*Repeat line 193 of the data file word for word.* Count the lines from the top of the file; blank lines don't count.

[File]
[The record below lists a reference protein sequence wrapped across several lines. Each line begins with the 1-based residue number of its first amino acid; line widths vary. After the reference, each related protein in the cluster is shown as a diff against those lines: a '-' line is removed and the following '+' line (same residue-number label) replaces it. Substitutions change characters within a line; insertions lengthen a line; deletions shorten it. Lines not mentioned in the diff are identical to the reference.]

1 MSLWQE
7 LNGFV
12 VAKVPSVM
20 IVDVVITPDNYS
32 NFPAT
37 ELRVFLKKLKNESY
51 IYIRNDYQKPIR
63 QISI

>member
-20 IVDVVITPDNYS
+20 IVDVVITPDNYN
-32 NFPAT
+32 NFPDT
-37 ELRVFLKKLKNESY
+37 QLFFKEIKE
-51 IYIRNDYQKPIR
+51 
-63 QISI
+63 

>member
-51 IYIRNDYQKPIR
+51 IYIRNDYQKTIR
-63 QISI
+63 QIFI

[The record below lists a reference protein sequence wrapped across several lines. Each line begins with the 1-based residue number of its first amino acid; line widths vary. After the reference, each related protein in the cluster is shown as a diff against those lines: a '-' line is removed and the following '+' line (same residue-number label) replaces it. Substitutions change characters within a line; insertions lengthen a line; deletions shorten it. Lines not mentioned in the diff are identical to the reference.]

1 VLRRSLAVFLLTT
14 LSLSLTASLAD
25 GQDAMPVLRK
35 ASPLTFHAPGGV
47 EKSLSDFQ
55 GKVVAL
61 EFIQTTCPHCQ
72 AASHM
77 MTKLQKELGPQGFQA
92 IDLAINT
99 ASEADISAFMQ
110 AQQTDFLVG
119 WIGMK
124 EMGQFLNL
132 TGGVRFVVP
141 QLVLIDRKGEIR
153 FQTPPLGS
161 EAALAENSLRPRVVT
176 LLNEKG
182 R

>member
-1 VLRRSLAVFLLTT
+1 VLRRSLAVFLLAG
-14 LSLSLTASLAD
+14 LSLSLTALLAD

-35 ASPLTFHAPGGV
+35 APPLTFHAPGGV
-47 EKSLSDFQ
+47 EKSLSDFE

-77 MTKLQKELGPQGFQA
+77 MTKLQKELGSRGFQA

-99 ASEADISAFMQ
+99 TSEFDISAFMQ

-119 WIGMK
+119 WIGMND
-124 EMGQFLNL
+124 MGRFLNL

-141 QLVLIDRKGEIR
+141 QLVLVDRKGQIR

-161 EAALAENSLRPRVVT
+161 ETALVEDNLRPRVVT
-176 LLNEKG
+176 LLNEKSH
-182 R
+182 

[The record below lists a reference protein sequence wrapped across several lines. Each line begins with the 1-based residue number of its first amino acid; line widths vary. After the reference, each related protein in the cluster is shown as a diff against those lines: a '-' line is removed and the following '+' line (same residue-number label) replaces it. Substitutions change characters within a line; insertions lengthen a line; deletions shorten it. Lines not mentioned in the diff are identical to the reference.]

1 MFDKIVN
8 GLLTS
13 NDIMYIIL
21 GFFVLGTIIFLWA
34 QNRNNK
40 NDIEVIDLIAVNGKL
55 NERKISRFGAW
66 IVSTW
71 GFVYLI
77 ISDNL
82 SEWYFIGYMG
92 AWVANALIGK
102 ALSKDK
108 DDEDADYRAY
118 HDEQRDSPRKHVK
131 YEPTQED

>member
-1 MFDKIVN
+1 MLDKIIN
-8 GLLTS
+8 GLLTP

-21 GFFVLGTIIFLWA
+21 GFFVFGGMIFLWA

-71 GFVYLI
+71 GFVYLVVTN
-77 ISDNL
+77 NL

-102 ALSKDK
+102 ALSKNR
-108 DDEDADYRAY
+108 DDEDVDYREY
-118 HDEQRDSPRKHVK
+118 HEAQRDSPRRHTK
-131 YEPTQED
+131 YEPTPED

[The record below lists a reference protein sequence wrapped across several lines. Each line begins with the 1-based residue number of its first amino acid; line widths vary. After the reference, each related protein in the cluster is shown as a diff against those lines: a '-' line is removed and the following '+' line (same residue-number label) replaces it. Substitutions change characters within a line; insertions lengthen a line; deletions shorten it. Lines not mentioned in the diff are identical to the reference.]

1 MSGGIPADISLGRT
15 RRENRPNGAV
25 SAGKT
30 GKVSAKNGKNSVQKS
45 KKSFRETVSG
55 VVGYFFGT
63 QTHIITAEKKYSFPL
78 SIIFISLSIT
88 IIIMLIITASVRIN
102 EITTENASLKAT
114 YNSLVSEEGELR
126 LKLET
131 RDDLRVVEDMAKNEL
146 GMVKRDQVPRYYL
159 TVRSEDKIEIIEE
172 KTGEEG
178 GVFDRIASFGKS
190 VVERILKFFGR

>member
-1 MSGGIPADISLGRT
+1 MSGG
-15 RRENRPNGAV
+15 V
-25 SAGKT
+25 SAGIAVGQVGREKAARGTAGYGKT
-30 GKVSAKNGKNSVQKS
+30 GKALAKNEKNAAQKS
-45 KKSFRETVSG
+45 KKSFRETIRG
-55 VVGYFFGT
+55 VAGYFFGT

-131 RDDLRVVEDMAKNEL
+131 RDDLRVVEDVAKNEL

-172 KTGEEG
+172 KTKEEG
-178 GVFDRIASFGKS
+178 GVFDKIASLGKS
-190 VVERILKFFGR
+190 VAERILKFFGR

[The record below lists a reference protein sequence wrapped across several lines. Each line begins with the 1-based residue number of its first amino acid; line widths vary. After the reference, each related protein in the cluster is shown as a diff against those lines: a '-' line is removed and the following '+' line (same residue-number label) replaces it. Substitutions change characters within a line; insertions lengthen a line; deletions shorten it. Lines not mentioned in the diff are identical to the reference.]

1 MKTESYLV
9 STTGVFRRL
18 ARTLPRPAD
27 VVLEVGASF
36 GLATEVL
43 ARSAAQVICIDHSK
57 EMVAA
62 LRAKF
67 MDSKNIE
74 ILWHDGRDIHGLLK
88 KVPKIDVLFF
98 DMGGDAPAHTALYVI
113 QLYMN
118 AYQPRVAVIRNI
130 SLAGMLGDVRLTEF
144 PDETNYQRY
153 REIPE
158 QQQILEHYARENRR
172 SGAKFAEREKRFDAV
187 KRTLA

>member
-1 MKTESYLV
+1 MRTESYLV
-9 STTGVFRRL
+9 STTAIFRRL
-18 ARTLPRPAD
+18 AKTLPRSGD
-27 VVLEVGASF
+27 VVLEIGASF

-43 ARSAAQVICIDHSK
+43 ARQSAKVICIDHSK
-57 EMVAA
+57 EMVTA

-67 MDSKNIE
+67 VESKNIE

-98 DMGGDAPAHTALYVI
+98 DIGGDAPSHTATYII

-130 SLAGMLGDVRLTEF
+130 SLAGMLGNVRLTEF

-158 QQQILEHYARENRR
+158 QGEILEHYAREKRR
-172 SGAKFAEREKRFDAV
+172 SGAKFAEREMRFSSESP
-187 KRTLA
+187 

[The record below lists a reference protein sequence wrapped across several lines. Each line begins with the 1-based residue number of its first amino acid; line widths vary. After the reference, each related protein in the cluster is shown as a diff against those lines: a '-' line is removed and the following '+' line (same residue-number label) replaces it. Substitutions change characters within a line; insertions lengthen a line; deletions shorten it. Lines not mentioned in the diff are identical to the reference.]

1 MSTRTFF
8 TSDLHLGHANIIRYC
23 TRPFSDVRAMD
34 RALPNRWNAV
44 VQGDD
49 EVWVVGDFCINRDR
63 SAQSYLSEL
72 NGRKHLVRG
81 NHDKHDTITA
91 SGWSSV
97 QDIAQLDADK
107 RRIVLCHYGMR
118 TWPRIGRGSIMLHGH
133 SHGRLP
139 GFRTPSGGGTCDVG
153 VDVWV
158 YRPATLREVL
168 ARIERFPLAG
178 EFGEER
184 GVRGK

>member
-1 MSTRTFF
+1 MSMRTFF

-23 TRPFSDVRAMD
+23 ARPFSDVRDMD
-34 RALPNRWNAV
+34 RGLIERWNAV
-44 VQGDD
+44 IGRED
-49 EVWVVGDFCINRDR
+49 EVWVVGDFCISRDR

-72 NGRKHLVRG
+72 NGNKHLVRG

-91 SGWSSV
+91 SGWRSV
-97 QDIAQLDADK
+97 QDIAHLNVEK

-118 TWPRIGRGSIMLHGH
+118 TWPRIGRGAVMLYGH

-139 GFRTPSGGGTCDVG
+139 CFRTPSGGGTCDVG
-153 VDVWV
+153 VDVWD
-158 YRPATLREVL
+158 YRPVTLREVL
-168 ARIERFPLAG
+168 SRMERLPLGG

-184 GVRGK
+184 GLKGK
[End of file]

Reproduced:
+187 